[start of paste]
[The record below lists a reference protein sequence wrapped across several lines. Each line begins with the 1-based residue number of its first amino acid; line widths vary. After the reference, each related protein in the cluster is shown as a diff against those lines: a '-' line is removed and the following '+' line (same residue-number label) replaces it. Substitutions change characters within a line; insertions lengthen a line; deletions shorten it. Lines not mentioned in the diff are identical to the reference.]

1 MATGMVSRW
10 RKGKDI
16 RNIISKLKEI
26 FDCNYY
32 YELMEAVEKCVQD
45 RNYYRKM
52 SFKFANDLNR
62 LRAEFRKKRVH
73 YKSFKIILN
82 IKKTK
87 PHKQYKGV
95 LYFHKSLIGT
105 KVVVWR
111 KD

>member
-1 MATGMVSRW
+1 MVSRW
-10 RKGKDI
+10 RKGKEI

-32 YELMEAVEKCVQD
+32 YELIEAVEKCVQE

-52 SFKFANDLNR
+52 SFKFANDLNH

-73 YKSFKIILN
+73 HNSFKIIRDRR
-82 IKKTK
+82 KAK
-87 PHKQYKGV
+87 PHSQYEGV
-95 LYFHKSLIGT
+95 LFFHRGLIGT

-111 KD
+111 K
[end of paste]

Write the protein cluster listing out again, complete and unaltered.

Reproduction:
[The record below lists a reference protein sequence wrapped across several lines. Each line begins with the 1-based residue number of its first amino acid; line widths vary. After the reference, each related protein in the cluster is shown as a diff against those lines: a '-' line is removed and the following '+' line (same residue-number label) replaces it. Substitutions change characters within a line; insertions lengthen a line; deletions shorten it. Lines not mentioned in the diff are identical to the reference.]

1 MATGMVSRW
10 RKGKDI
16 RNIISKLKEI
26 FDCNYY
32 YELMEAVEKCVQD
45 RNYYRKM
52 SFKFANDLNR
62 LRAEFRKKRVH
73 YKSFKIILN
82 IKKTK
87 PHKQYKGV
95 LYFHKSLIGT
105 KVVVWR
111 KD

>member
-1 MATGMVSRW
+1 MVSRW
-10 RKGKDI
+10 RKGKEI

-32 YELMEAVEKCVQD
+32 YELIEAVEKCVQE

-52 SFKFANDLNR
+52 SFKFANDLNH

-73 YKSFKIILN
+73 HNSFKIIRDRR
-82 IKKTK
+82 KAK
-87 PHKQYKGV
+87 PHSQYEGV
-95 LYFHKSLIGT
+95 LFFHRGLIGT

-111 KD
+111 K